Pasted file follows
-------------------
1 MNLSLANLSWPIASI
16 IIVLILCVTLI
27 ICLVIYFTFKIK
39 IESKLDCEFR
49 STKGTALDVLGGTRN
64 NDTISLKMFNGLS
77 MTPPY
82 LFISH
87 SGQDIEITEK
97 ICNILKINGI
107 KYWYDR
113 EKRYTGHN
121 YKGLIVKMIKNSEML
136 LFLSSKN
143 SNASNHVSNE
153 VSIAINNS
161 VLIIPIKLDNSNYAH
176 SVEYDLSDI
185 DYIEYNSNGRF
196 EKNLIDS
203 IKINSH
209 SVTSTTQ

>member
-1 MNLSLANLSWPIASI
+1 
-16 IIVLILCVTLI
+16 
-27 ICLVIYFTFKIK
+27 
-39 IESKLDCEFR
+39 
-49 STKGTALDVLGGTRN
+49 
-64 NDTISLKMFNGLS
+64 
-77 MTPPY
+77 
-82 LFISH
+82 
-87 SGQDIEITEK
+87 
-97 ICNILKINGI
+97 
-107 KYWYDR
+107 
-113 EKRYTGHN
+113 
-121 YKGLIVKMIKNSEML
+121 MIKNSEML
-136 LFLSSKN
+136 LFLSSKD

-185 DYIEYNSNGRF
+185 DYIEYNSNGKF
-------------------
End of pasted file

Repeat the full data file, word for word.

1 MNLSLANLSWPIASI
16 IIVLILCVTLI
27 ICLVIYFTFKIK
39 IESKLDCEFR
49 STKGTALDVLGGTRN
64 NDTISLKMFNGLS
77 MTPPY
82 LFISH
87 SGQDIEITEK
97 ICNILKINGI
107 KYWYDR
113 EKRYTGHN
121 YKGLIVKMIKNSEML
136 LFLSSKN
143 SNASNHVSNE
153 VSIAINNS
161 VLIIPIKLDNSNYAH
176 SVEYDLSDI
185 DYIEYNSNGRF
196 EKNLIDS
203 IKINSH
209 SVTSTTQ

>member
-1 MNLSLANLSWPIASI
+1 
-16 IIVLILCVTLI
+16 
-27 ICLVIYFTFKIK
+27 
-39 IESKLDCEFR
+39 
-49 STKGTALDVLGGTRN
+49 
-64 NDTISLKMFNGLS
+64 
-77 MTPPY
+77 
-82 LFISH
+82 
-87 SGQDIEITEK
+87 
-97 ICNILKINGI
+97 
-107 KYWYDR
+107 
-113 EKRYTGHN
+113 
-121 YKGLIVKMIKNSEML
+121 MIKNSEML
-136 LFLSSKN
+136 LFLSSKD

-185 DYIEYNSNGRF
+185 DYIEYNSNGKF